This post is in response to Colin Brooke’s call for fives via his fantastic, eclectic, and always interesting inbox newsletter Rhetsy, a curated selection of rhetoric-related content from around the web.
I’m a fan of lists, even randomized ones, so Colin’s call was easy to heed. What isn’t so easy is settling on a list of what. I like to share my musical proclivities, so the last five stations of Pandora were tempting. So were the last five items added to my Amazon wish list. Five most used words in this semester’s syllabi were tempting, too, either those from the courses I’m teaching or those from the courses I’m taking. Lots of lists to chose from.
I’ve settled on the last five words entered into the vocabulary builder function on my Kindle. This decision was arrived at after talking with my bilingual wife, a fluent speaker of English born and bred speaking Spanish in Uruguay and Venezuela. Our conversation had to do with my propensity to take shortcuts in speech, relying heavily, at times, on cursing. George Carlin, of course, demonstrates the incredible versatility of the champion of dirty words, but I take Silvana’s point; my shorthand reliance on a few predictable, staccatic syllables is at times both a bit lazy and not the most elegant use of language. As someone who is ever-learning the English language (as am I, and all of us L1 speakers, really), Silvana implores me to broaden my vocabulary. Despite habits accrued over thirty-odd years, a good chunk of which I spent in a strictly Catholic household that constantly tempted me to utter forbidden words, I’m inclined to oblige, both for the betterment of my own lexis as well as for the unwritten duties of harmonious matrimony.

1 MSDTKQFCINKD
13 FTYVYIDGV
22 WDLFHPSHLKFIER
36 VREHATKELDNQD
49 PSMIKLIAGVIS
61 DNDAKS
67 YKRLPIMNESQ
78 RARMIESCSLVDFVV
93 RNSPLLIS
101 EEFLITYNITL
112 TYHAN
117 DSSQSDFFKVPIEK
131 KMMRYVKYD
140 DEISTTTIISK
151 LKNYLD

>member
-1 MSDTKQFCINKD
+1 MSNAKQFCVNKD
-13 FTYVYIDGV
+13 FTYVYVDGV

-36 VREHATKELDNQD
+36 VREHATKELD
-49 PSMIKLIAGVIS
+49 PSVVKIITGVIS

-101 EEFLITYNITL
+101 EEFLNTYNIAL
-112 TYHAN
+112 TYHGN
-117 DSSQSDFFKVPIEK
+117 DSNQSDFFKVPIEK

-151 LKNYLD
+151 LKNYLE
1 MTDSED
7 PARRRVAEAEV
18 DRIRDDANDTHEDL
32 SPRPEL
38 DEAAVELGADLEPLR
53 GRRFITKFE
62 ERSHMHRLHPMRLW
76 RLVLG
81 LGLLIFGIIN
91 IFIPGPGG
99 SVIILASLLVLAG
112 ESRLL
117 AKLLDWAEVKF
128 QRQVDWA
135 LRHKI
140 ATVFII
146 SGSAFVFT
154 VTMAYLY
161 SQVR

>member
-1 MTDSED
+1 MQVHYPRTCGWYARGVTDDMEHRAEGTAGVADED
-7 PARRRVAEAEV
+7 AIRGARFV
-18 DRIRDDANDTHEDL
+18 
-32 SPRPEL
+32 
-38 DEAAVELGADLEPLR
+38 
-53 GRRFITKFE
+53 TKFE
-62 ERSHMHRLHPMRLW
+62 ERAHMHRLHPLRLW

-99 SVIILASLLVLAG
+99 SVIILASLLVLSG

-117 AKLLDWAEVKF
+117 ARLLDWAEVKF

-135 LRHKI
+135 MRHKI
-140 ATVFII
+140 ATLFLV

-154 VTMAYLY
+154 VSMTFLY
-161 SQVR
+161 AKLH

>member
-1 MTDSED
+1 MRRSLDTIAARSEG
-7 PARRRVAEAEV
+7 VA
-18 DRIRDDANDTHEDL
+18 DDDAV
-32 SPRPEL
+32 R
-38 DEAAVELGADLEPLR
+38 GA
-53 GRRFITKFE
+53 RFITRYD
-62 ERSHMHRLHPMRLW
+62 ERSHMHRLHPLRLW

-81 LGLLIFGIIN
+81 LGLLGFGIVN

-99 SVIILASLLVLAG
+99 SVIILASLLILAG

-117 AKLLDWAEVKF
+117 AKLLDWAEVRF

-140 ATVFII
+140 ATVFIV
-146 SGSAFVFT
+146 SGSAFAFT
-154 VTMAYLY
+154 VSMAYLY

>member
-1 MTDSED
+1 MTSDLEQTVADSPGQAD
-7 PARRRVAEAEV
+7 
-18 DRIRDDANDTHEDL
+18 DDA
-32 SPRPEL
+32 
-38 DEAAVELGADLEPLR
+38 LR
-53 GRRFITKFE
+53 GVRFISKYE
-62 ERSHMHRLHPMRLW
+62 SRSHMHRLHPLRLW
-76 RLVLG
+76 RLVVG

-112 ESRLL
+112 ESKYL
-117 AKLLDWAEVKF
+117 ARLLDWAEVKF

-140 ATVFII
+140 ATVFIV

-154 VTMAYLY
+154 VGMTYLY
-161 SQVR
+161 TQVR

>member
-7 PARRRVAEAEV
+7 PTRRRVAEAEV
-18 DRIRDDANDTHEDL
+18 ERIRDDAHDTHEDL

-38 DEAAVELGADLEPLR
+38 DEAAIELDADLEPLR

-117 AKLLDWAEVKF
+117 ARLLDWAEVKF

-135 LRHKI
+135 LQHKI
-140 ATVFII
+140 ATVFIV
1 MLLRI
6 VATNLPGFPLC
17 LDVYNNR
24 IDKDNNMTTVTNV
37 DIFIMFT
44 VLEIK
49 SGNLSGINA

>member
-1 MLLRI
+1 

So here is my list of the five most recent entries into the vocab builder on my Kindle. They come from two novels I am currently reading (and trying desperately to finish before the buzz of the semester hits full force): Iron Council, the third installment of China Miéville’s mind-bending and brilliant steam-punk/sci-fi/fantasy Bas-Lag series; and The Sparrow, Mary Doria Russell’s 1996 sci-fi novel which follows the story of a Jesuit, Puerto Rican linguist who travels to and returns from a distant planet.